My favorite by far was the 1963. I first tried this “Archive Wine” last year at the winery and was blown away. I cried. Cried from happiness. Overwhelmed by the mysteries of the universe; by the inexplicable ways that wine evolves in bottle; by the time that has passed, leaving its marks on my face and in this beautiful wine.
While that graševina laid quiet in that old cellar in Kutjevo, many things outside happened: the Beatles conquered America and the planet; I was born; the Vietnam war; Korea; Jimi Hendrix; Led Zeppelin; Watergate; Space Shuttle missions to space; the first Apple computer; mullet haircuts; Michael Jackson’s lifetime; the fall of the Berlin Wall; the break-up of Yugoslavia and the war in Croatia; cell phones; 9/11; endless wars in the Middle East; Facebook; the first African-American U.S. president…to name a few.
The point is, all of that history – like wrinkles and wisdom – was somehow sewn into the wine’s fabric, with almost no fraying or fading. Judging from the mesmerized faces and stunned reactions of others at the tasting, drinking this treasured wine was truly an enchanting and righteous experience. Thank you Kutjevo winery for sharing!
I will try to write more about this tasting in a future post in order to do each wine justice. For now, suffice it to say that events like this one are an effective selling point for ZWGW and will certainly entice me – and hopefully more international visitors – to keep coming back.
Okay, despite my strong desire and best efforts, I was unable to attend any of the film screenings that were part of the weekend’s schedule of events. A pity! But I was told by people who attended that it was a nice respite from the surge outside and the films were well done. I like the dynamic that this dimension added to the program, and hope that the organizers keep it next year. For a full list of all the films shown at the festival, please consult the ZWGW website.
Meeting Trevor Long and Judith Burns
I have to admit, prior to arriving at ZWGW, I heard about and frequently came across on social media the husband and wife team who operate Pacta Connect and import Croatian wines into the U.K. and Ireland, Trevor Long and Judith Burns. However, I had never met them personally or knew them well enough to understand their motives and mission. Frankly over the years I have grown weary and disheartened by random so-called “experts” who present themselves as authorities on Croatian wine after just one or two trips to Croatia. Some of these folks do more harm than good to the Wines of Croatia brand through misinformation, less-than-transparent agendas, and shoddy business practices.
To be clear: Trevor, Judith and Pacta Connect do NOT fall into this category. Trevor and Judith are two very passionate and professionally-minded people who take the business of importing and promoting Croatian wines very seriously. Not only do they take great pleasure and care to represent the wineries in their portfolio with enthusiasm and coherence, they have also invested years of time and resources in the pursuit of learning more about each one by visiting the vines and spending days and weeks at a time with the winemakers. They hand select each wine for their portfolio based upon a criteria of artisanship, sustainability and authenticity. They also possess a keen understanding of their market and sharp sense for marketing and connecting with potential customers.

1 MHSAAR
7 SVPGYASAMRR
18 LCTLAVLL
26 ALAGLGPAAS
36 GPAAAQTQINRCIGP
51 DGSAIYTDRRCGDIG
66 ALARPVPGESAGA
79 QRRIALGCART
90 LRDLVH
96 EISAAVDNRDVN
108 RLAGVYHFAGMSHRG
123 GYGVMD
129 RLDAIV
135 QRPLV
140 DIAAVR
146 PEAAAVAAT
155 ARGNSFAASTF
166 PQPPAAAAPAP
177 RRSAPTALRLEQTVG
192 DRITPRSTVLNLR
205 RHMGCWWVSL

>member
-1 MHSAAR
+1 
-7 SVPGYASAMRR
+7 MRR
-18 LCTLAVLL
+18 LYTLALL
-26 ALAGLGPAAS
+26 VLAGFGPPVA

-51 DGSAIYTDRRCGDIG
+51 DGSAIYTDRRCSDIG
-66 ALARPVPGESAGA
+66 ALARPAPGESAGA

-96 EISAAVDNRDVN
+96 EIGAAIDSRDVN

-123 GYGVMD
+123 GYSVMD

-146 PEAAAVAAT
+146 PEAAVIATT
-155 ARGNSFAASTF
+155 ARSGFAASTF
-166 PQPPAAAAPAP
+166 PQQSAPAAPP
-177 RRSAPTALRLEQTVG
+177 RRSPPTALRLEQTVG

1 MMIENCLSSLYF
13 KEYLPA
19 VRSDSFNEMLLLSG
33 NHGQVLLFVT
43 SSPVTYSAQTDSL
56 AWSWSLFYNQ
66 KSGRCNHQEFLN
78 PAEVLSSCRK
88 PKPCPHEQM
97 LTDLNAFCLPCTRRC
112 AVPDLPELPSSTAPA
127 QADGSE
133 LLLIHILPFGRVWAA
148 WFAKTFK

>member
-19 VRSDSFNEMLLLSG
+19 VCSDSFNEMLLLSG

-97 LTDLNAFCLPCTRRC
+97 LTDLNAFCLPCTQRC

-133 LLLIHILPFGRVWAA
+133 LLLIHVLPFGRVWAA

At the moment Pacta Connect is perhaps the most important and trending importer of Croatian wines in the U.K., and Trevor and Judith are certainly leading pioneers and worthy colleagues in our joint mission to tell the story and share the love for the wines of Croatia. It was a true pleasure to meet them at ZWGW and to hear their stories (Trevor used to manage rock bands!), their vision, and their love and respect for the wineries they represent.
Pacta Connect’s Twitter page (@pc_wines) says it best: “Living & breathing & loving good wine! Importers of great Croatian artisan wines, grappas & oils to the UK & Ireland. Social media fans.”
If you haven’t yet had the chance to follow Trevor and Judith’s endeavors, please do say hello. They are working hard to make a difference, and I for one am amazed by and grateful for all they have done.
When asked by the organizers of ZWGW to moderate a two hour session devoted to Twitter, I have to admit that my blood went cold. As much as I enjoy Twitter and understand its mechanisms and benefits, two hours is an awfully long time to talk about it, even if we would be adding a live blogger tasting of three wines to demonstrate one of Twitter’s many and livelier functions: the Tweet-up. A Tweet-up is a gathering (usually at different remote locations) of Twitter users, all tweeting about a common subject (in this case wines that they were tasting).